Reporter 409, 3 November 1997

Advice on how not to make a drama out of a disaster

How would the University cope if a fire alarm went off and the Roger Stevens Building had to be evacuated in the middle of an exam? Would the students be segregated to stop them discussing the paper so that the exam could re-start once the emergency was over? Or would the exam be re-scheduled with a new paper, despite the fact that a number of overseas students had already booked their flights home?

These are just some of the questions currently being thrashed out by the Disaster Planning Task Force, under the chairmanship of the Pro-Chancellor Colonel Alan Roberts. Using the dictum ‘better safe than sorry,’ the task force is examining the University’s response to a range of unpredictable events, ranging from power-cuts to fires and even the scenario of an aircraft crashing on campus.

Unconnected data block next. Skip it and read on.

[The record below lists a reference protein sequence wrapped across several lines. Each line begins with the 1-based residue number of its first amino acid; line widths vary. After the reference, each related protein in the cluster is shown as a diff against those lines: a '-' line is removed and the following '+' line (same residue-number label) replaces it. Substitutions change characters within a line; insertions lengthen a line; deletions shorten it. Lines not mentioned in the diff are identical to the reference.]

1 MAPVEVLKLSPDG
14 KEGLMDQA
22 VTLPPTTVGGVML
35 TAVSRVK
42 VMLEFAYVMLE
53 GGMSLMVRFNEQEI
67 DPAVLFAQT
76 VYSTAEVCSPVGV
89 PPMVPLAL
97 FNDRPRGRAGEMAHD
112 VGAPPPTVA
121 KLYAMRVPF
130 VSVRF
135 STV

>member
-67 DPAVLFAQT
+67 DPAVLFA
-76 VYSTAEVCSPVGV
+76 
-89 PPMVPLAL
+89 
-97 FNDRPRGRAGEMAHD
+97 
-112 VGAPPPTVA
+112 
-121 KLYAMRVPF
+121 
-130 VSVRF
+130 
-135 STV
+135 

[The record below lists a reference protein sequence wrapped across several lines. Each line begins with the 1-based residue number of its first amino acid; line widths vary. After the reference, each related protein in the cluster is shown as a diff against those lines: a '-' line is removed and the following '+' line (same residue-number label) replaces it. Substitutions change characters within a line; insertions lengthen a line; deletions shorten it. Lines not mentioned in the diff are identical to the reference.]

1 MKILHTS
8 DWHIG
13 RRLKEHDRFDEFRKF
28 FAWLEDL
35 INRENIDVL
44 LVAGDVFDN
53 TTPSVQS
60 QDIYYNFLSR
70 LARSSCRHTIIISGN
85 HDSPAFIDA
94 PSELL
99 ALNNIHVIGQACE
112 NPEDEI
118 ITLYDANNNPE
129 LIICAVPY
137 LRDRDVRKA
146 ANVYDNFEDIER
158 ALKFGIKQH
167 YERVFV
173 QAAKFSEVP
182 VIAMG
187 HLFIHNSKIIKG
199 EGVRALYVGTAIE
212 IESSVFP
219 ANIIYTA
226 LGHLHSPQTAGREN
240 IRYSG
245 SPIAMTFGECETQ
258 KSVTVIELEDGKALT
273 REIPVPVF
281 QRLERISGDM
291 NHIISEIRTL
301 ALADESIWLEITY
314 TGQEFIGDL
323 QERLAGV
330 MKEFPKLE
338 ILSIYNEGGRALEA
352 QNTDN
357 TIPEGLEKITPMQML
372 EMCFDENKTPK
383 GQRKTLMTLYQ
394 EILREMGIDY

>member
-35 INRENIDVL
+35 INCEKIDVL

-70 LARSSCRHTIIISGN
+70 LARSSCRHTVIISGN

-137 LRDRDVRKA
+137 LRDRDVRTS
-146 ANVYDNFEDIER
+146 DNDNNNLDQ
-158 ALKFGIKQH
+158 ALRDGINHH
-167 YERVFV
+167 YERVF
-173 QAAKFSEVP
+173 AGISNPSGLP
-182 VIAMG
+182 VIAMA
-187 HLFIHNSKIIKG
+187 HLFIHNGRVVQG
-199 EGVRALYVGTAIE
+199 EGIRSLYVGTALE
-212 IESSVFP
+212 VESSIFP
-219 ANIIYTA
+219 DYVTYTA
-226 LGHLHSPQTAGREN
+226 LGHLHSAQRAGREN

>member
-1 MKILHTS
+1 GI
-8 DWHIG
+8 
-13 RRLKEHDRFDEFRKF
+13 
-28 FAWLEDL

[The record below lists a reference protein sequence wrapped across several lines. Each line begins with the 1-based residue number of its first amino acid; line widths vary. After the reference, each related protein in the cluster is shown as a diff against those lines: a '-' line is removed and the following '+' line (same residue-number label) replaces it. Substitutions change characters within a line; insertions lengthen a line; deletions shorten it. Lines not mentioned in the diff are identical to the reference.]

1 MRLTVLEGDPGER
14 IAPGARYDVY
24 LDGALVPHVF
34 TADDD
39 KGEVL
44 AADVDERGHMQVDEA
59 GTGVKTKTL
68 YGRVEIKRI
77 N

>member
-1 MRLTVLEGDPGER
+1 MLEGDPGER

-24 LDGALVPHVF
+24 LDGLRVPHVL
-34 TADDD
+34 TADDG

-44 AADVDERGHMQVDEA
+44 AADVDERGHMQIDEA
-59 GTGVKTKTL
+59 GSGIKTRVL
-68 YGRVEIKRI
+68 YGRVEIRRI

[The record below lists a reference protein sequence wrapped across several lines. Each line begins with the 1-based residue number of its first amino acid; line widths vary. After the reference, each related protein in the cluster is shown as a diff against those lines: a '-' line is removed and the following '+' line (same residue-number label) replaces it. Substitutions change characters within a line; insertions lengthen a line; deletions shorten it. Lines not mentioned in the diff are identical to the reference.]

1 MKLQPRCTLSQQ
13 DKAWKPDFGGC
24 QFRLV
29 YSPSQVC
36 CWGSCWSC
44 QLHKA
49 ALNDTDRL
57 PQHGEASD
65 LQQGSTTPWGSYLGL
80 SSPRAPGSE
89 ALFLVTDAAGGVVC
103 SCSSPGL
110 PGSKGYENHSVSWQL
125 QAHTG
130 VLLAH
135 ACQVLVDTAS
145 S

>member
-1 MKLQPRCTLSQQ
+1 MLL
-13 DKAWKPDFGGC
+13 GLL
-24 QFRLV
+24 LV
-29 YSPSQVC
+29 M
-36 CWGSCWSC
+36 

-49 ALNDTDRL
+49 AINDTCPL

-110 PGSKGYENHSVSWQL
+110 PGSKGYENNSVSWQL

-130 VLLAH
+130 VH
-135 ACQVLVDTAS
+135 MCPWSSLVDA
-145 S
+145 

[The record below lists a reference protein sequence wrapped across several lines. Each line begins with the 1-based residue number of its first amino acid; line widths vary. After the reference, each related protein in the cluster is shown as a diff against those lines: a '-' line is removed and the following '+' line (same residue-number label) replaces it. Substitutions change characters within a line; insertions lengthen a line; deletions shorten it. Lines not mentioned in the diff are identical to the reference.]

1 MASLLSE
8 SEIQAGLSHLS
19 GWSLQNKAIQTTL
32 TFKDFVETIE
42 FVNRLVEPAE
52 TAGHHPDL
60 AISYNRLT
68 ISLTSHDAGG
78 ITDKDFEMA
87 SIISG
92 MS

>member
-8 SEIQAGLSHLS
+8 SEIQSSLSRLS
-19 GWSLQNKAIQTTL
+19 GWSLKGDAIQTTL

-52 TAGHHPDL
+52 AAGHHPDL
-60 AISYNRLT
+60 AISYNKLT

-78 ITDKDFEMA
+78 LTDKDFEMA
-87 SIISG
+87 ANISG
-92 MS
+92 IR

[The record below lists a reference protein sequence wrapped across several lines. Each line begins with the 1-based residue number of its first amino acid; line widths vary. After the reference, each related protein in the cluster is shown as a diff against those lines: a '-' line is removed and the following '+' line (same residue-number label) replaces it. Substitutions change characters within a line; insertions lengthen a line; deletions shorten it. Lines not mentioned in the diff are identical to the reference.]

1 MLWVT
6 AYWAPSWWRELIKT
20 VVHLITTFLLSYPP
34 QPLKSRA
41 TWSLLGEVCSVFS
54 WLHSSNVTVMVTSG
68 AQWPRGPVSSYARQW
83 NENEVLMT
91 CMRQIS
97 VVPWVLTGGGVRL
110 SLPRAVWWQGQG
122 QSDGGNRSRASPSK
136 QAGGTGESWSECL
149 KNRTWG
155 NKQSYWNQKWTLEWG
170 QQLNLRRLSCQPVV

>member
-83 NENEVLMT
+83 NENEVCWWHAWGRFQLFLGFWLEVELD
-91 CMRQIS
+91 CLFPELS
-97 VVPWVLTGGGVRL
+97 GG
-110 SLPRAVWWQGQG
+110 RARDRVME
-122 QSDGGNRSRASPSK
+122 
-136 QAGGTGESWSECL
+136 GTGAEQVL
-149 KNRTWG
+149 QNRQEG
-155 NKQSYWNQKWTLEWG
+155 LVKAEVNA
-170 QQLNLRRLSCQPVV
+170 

Law lecturer Neil Stanley has been appointed Business Continuity Project Manager to help all parts of the University develop their own continuity or ‘disaster’ planning and draw up plans for the occurrence of less serious incidents. His post has been funded for one year by the University’s insurers AON.

“The function of business continuity planning is to minimise the impact of incidents which cause serious disruptions of the University’s business,” said Mr Stanley. “Business continuity planning is not just about major incidents and it is not solely a management responsibility – it is also intimately concerned with any incident which has the capacity to disrupt the functioning of the University.”

Mr Stanley is planning to visit all departments and other units to discuss in detail the development of continuity plans. He can be contacted on ext 5059 or by e-mail at

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